And so marketers have shown up with their like MQL report. And nobody gives a fuck. And so that's part of the problem. And so that's like, baby's been put in a corner because of all the MQL and all the inning. Like it's not like the CFO is called the cheek financing officer. It's not like he shows up to the board meeting and he's like, I ran, let me show you the six proformas I did.


And th th th th th no, he said, this is our position. And this is where I think we're going to be. Um, we tend to sometimes show up with a lot of our aim, our blogs or clicks or this or that. And so just that subtle change of thinking about no, I need to show up and be the seat at this table that represents the market is huge and hugely important.


And that ties into the, the board expectations, because I think because so few board members have. Marketing background, either marketing is not even in the board meeting and not even represented or when they are they're latching onto what the marketer is, giving them and not challenging them to say no.


How does our, how does our product differentiate from the competition, miss CMO? Where w you know, how, how are you looking at CIA? What are the analysts saying about us? What category are we at? Is that the right category for us to be in it. Those are the types of things that CMOs need to start showing up with and boards need to start expecting.


Um, and then I think there'll be a, I think companies will be a lot more successful if they have that void filled.


I love that. Um, I'm curious how you are. Helping to get the market. They're like, is this something that you're going to be talking about it empowered CMO, maybe share with the audience as well, what that is and, and how that came to be. But I'm curious how you're connecting this, which sounds completely reasonable and important to.


Change in the market. Yeah. So, um, I would do or how to do, or, um, so, so this started, um, actually two years ago and there's a woman named Christine Heckart, who was the COO at Brocade. And one of the, honestly like the original CMOs and she's now a CEO. Which is beating a lot of odds and she's been on a lot of boards.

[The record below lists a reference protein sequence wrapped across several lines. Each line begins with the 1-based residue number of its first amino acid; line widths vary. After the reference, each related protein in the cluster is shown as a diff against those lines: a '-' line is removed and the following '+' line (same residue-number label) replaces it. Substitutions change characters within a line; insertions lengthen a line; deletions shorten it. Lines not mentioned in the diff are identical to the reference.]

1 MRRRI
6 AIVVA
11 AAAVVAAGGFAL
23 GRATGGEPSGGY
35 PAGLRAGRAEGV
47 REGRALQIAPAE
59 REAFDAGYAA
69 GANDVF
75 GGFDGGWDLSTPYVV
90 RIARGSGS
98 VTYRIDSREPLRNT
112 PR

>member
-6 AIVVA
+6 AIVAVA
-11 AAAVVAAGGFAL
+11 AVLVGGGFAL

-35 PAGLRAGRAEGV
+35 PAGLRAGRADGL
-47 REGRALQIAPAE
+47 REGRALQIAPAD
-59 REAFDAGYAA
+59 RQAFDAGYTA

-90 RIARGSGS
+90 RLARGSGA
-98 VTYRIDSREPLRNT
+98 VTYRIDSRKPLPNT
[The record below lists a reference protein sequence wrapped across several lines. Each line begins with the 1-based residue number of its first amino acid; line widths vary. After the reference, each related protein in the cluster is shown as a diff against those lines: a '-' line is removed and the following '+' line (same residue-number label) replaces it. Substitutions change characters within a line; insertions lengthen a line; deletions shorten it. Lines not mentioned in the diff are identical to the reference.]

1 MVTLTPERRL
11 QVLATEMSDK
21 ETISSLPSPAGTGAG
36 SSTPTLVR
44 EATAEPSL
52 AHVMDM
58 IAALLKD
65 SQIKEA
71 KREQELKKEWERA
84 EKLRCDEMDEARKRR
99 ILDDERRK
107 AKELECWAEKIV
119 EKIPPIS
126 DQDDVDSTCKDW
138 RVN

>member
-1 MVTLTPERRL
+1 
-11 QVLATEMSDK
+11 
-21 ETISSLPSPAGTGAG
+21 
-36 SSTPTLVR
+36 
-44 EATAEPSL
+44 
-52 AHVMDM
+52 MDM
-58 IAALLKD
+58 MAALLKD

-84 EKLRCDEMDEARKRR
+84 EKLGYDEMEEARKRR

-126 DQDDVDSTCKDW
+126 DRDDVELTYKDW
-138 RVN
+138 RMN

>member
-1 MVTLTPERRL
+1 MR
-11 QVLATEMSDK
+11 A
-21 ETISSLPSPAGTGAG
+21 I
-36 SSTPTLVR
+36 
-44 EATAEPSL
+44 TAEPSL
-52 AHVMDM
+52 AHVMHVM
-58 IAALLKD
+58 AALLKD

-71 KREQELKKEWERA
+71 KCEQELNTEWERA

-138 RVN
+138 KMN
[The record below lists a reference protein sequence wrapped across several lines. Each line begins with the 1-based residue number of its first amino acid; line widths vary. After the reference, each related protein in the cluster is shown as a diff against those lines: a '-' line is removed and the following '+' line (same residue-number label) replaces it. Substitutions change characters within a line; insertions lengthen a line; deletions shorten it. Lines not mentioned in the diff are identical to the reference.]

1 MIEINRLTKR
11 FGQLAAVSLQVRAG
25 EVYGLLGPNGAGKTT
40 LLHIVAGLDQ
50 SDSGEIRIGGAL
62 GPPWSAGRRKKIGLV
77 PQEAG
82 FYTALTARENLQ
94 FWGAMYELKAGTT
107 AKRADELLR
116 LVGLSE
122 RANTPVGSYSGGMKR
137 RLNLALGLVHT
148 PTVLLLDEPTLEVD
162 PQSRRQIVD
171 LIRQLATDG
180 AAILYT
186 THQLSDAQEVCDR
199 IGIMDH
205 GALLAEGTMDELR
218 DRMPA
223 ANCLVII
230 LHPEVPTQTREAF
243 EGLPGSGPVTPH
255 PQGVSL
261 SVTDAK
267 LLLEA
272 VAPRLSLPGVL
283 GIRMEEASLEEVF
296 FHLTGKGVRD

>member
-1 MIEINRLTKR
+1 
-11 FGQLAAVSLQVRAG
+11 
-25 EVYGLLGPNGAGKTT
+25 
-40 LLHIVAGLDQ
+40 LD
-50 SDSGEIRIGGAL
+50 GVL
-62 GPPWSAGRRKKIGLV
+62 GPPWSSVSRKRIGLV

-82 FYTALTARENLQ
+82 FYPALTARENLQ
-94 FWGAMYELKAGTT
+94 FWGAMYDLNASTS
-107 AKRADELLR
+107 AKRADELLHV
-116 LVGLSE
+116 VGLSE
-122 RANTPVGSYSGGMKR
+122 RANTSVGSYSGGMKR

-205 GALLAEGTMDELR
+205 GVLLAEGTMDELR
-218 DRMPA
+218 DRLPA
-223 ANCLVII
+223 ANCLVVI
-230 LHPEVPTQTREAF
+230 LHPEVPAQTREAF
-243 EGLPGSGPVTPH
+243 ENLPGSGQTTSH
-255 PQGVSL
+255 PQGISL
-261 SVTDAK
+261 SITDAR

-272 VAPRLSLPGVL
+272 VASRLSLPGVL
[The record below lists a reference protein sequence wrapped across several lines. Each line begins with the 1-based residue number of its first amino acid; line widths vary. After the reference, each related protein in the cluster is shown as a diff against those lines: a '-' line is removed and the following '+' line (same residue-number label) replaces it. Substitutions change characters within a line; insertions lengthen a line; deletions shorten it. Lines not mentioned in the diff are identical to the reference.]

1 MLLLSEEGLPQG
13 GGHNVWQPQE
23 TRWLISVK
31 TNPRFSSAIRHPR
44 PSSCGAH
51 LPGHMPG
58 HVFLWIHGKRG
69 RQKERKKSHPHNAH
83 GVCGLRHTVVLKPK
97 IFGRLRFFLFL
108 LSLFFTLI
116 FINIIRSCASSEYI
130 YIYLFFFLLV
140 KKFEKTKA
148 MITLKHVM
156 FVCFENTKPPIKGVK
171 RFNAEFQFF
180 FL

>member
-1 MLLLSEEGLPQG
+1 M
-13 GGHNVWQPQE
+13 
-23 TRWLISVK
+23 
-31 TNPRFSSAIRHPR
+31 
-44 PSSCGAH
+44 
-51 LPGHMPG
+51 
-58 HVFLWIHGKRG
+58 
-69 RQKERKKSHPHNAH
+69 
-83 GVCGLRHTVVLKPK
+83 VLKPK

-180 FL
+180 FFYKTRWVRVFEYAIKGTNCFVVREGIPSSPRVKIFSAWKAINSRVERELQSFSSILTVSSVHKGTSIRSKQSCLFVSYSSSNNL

And so she is like the, our unicorn. Um, and, and so she was kind of the one who helped us, I think, think about this, this concept and, um, our, our founder, um, Amanda Kalalau of sixth sense has always been committed to like empowering women. So one of the things that we've. Always has always been part of our culture is kind of women and women's CMOs.


So two years ago we did a retreat with about 40 CMOs and their B2B CMOs. Um, and we really talked about what is our role and how are we being, are we being defined or are we defining. And category design is all about going and defining, and we're not even doing that for ourselves. And then no wonder our tenures are short, you know, and no wonder we were, we're struggling to get like resources and the things that we need to be successful.


So that was one of the few topics that came up. At that first retreat. And so then the second retreat, we did a study beforehand on it, um, and published some research and we talked about the topic again. Um, and so we've really been focused on, you know, collectively how do we start to redefine the role and some have even changed their title, which is great.


Um, but you can't just change your title. Like you need to actually be able to like back it up with the right. Activity. Um, and so just helping, I think, talk about it, share I'm working with we're we're now part of insight. Um, ventures, which is an awesome partner. So working a lot with them and doing, trying to do some research with them on, you know, a strong CFO who is a chief market officer and how that ties to financial performance.